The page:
One of the main areas of concern is the mounting of the tachometer. This is an accessory that is often attached using hose clamps. Anything added beyond the normal parts of the interior and rollcage should be bolted to a rollbar with bolts that sustain it in case of a wreck. Other cockpit accessories that are commonly mounted incorrectly include the coil, the on-board computer, the radio, the drink bottle, and the fire extinguisher. Once the basics of cockpit safety are reviewed, it is time to look at more advanced levels of safety.

The most basic racing seatbelt system is the five-point system with two shoulder belts, two lap belts, and a submarine belt. To gain additional body control, the five-point system can be changed by replacing the single sub belt with two individual belts to control the motions of each leg. This system is called the six-point harness.

The six-point harness system is a vast improvement in body control compared to the five-point, but there is still another way to increase a driver's body control. In the typical six-point system, the leg belts snake through a loop in the lap belt and hook into the shoulder belts. This belt arrangement puts an odd angle on the direction of force for the tightening of the shoulder belts.

One way to keep the benefits of the leg control of the six points and keep the belts in an optimum alignment is to add the single sub belt so that the shoulder belts pull against it. This belt system is offered by many manufacturers.

Seat foam molds are used to fill the void between the driver and all parts of the seat. This spreads the impact loads over a larger area of the driver's body to reduce the unit loading. There are two types of foam molds.

The most popular mold has foam that expands inside a plastic bag while the driver is in the seat. The foam expands into the void areas, surrounds the driver, and then hardens. It is normally covered with a protective fabric.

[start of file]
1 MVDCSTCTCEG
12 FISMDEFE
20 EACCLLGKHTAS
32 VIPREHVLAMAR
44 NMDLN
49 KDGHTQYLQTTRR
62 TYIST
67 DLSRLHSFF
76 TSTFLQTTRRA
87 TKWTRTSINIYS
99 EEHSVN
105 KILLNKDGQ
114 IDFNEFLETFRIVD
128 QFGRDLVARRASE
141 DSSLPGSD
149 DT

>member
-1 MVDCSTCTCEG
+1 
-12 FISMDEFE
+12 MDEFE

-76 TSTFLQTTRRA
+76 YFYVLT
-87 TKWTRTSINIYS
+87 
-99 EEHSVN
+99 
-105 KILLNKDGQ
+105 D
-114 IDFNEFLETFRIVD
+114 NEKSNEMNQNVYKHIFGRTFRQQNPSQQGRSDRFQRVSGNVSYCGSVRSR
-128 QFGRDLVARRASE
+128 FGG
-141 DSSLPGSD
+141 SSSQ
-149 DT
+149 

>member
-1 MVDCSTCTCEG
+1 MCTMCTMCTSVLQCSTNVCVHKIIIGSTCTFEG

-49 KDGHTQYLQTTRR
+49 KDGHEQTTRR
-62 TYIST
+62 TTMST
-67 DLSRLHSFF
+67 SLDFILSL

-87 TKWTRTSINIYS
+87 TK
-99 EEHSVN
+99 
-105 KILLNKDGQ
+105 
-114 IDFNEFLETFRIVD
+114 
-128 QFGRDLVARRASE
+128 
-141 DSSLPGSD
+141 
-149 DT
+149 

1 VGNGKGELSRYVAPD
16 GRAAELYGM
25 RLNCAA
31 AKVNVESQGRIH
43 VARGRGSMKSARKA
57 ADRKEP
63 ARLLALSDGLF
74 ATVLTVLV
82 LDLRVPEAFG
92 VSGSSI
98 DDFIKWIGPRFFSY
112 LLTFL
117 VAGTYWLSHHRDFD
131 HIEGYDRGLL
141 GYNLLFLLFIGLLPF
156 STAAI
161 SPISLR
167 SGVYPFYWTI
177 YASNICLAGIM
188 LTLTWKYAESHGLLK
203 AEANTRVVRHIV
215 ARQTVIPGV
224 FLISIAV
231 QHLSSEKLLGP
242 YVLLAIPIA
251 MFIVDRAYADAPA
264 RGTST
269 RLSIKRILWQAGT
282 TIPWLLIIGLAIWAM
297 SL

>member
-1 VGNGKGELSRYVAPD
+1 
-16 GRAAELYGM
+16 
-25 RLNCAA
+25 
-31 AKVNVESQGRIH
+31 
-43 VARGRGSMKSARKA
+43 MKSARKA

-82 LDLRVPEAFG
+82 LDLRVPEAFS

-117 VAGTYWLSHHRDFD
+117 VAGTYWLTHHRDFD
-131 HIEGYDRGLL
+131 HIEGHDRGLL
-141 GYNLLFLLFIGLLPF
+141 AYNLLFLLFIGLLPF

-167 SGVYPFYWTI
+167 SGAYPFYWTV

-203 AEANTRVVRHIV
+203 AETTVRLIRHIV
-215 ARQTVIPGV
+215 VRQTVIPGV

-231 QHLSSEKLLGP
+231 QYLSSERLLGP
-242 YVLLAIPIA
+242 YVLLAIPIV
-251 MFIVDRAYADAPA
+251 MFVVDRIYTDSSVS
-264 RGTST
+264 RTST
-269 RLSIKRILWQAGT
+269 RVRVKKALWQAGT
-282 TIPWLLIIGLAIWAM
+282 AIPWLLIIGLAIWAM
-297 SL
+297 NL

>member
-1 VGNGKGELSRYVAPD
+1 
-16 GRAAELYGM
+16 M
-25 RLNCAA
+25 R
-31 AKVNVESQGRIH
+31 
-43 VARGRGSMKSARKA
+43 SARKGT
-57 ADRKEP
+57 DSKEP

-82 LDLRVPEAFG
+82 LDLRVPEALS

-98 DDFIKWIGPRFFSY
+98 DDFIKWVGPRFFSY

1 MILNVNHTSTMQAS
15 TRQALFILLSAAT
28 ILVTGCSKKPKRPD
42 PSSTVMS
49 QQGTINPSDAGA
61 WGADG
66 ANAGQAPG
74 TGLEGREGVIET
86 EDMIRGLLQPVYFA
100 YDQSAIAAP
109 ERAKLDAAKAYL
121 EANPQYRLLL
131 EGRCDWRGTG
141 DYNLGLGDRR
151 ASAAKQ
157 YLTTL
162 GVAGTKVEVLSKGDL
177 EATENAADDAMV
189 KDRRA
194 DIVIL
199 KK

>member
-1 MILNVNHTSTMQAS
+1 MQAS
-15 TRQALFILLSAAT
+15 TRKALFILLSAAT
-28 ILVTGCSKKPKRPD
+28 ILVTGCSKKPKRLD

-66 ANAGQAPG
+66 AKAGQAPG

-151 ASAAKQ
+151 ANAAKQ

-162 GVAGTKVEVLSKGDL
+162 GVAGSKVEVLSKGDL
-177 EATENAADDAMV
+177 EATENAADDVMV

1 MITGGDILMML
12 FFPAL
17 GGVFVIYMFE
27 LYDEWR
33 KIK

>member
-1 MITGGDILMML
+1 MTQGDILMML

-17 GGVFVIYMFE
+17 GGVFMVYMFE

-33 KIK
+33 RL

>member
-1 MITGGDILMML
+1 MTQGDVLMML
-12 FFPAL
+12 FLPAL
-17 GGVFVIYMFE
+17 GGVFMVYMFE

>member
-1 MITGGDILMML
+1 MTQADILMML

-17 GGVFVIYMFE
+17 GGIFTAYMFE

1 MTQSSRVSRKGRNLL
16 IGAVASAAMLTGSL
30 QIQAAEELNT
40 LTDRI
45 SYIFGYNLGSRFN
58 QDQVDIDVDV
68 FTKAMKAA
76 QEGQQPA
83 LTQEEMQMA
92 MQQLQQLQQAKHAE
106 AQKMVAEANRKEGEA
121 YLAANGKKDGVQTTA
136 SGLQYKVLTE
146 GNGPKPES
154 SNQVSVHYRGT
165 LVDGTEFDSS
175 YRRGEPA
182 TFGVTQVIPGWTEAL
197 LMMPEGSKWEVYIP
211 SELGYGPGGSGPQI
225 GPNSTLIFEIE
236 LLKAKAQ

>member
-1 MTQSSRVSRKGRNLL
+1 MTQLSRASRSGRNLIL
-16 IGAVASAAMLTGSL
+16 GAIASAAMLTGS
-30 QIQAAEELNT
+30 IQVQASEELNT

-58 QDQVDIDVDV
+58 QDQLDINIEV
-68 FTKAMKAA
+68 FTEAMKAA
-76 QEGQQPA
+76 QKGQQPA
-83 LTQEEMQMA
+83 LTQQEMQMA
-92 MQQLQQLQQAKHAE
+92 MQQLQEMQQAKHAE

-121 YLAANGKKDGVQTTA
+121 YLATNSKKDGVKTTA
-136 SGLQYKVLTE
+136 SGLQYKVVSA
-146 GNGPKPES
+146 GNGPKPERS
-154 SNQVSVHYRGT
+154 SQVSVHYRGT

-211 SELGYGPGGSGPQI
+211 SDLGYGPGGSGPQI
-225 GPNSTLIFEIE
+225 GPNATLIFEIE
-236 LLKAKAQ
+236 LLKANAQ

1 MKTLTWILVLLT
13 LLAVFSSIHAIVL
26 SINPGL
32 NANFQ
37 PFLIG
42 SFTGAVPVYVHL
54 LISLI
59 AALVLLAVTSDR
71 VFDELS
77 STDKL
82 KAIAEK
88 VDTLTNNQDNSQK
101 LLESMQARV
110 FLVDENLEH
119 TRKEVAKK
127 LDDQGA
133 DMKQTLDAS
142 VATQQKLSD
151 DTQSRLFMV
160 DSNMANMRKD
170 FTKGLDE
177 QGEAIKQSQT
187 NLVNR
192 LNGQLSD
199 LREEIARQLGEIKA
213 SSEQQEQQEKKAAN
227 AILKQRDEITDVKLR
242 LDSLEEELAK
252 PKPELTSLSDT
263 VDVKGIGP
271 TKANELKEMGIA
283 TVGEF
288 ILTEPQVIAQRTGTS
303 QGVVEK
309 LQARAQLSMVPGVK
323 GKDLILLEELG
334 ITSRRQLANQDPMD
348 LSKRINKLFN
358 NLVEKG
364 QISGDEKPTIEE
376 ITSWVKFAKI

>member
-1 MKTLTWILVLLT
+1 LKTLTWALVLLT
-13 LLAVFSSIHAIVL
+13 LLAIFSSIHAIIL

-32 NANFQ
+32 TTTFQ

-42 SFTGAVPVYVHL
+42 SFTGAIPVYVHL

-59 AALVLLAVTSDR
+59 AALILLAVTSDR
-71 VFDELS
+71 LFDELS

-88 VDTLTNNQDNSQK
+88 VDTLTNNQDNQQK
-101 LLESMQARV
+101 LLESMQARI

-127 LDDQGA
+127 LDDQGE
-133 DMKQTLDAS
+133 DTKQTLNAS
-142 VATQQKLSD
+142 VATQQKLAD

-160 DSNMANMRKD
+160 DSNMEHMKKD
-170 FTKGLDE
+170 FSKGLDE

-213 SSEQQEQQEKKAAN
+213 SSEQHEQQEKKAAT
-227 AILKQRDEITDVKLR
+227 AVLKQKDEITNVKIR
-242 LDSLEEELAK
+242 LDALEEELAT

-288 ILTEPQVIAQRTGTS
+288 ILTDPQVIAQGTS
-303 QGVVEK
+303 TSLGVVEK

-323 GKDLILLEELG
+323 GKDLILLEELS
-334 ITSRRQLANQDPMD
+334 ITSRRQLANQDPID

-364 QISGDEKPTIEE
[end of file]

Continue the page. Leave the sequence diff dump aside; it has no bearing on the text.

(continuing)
The second type of foam mold is the polystyrene bead mold, which is created by fitting a bag of polystyrene beads into the seat, and having the driver sit in it. All the excess air is sucked from the bag, and a resin is inserted to bind the beads together. When the resin hardens, the driver is removed and the polystyrene beads are fixed in place. This type is most popular in Indy racing. Both methods allow the impact loads to be spread over a larger area of the driver's body.

On the subject of seat foam molds, it is important to understand that foam molds are not substitutes for high-quality seats or correct seat design. Some have suggested that the combination of non-rib seats and foam molds may provide adequate protection for the ribs, lower back, and spine support. However, on-track result do not support this suggestion. There is no substitute for a quality seat, and a seat foam mold is only an addition to a safety system and not a band-aid for lesser designed safety products.

The following statement is from noted racing physician Dr. Terry Trammell: "Safety is not a driver's right; it is a driver's responsibility." It is important to understand that just like your race engine, your safety equipment is a system in itself. Any addition to your safety program must not only consist of high-quality products, but also must fit well into your overall safety system.

By Bob Bolles
We spoke with Randy LaJoie, who manufactures racing seats and systems for stock cars. He agrees with the information presented in this article and adds that it is very important for the seat components to be rigid in order to properly protect the driver in all crash situations. We thought, like many others, that some flexing of the seat and head supports might absorb some of the energy in a crash. But we didn't consider the other consequences, such as secondary impacts and their effects on the driver if the seat components are bent out of place. According to LaJoie, "No driver has ever been hurt by the seat not moving."

If a seat bends upon impact, then it no longer fits the driver snugly. From that moment on, the driver is sitting in a seat that does not securely fit his or her torso, and that translates into a lot of movement and possible injury in a secondary impact.

If the head support bends away in an impact, then the head has farther to go to reach the support in a second or third impact. Contact with the rollcage or track wall is now possible, not to mention possible neck fractures, whereas a rigid support will keep on locating the head where it should be in relation to the body. To prevent serious injury, all of the body (head, chest, and hips) must stay in line upon impact. Modern race seats make that happen. We thought it necessary to clarify this point.

SOURCE
SAE World Headquarters SFI Foundation, Inc.